Was it easy working with a young cast?
Once I figured out which tactics worked best for each individual actor, it was quite easy. For instance, Celeste and I are so close, and she’s so in touch with her feelings, that all I had to do to get her to cry was start crying myself. Into another actor’s ear, I might whisper a simple objective, while someone else would respond best to the focusing on the subtext or sensory recall. I found that these young actors were very open, and had not yet developed those bad habits that become difficult to overcome.
Were there any major problems in getting Purgatory House made?
Oh my God! Where do I begin? Everything from optioning a script from a minor, (which was unprecedented and therefore had to be approved by the court), to getting a work permit for Celeste from a school system that doesn’t issue them to students with poor grades, to attempted blackmail. Yes, blackmail. The day before we started production, one of my key crewmembers threatened to drop out if I would not give them a role in the film (which I did not). On set, SAG showed up three times during the 18-day shoot, and all three times our studio teacher was nowhere to be found! Our insert stage (that about ½ the movie sets were built on) was right under the flight path of the Burbank airport, so we were constantly holding for planes– hundreds of planes! It became a joke. Almost every day was a battle working with limited minor hours to get our shots in the can. So, many fires to put out. But we did it! Hallelujah!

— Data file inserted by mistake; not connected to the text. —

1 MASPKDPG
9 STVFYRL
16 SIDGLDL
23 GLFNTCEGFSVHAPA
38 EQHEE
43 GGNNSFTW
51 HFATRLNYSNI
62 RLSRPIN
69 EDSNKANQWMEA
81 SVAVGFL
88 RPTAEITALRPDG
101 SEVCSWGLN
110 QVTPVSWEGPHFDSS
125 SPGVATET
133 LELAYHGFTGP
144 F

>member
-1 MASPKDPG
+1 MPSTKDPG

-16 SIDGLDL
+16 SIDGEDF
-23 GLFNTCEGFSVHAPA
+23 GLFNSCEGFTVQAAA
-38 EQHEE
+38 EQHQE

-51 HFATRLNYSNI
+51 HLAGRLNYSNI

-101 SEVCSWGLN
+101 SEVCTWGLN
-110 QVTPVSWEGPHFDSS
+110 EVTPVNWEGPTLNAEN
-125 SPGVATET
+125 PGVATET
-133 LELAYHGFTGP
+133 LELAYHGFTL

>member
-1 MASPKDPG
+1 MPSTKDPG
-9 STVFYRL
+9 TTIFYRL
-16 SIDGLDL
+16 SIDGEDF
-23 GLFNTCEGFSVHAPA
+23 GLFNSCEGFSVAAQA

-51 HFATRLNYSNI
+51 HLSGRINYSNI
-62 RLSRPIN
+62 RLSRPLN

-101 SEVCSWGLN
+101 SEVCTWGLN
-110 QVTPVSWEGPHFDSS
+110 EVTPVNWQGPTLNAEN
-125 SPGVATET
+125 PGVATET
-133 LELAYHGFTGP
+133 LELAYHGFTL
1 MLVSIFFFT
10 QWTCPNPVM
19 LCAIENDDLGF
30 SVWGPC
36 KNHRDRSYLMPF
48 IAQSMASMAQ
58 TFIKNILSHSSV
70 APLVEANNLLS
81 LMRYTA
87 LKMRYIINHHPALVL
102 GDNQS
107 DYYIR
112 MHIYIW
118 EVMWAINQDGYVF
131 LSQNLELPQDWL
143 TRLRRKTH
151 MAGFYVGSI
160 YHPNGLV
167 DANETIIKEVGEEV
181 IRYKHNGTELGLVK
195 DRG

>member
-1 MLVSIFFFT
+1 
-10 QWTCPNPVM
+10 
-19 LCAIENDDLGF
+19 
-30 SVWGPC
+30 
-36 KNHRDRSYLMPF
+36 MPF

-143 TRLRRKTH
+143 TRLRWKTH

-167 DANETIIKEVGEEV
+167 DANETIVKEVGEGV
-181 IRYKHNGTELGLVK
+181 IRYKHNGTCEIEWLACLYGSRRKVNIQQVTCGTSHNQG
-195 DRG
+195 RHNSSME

Are there any upcoming screenings of Purgatory House?
We’ve submitted to a handful of great festivals and are waiting to hear. I’m really hoping we get into Slamdance and Cinequest. I think that our flick is a perfect match for them. It looks like we’ll be having our International Premiere screening at a new festival in Paris this coming April, and then hopefully screening at a festival in Boston right after. Tune in to our website for updates as they come!
Do you think this moviemaking experience has helped Celeste with her problems?
It did! She had the best time and learned so much about filmmaking, and herself. Being focused on a creative project got her out of the doom and gloom. Now she looks forward to creating more things, and has a reason to wake up in the morning! It also gave her a confidence that she didn’t have before. On the flipside, it’s made her much more concerned about her appearance. It’s hard for a teenage girl living in a society that’s so superficial to not buy into it all. But she’ll deal with it. And who knows? I wouldn’t be surprised if these new issues get worked out via another insightful screenplay!
Will you continue making films, or will you focus on acting again?
If another project came along that I felt as passionately about, I’d definitely go for it. I’ve learned so much that the next one would be a whole lot easier! And I think I’m good at it. But my first love has always been and will always be acting. I’ll never give that up.
If you liked this article then you may also like the following Film Threat articles:
- TEEN ANGST LEADS TO “PURGATORY HOUSE”
- PURGATORY HOUSE
- CELESTE DAVIS: THE HEART AND SOUL OF “PURGATORY HOUSE”
- BACK TO PURGATORY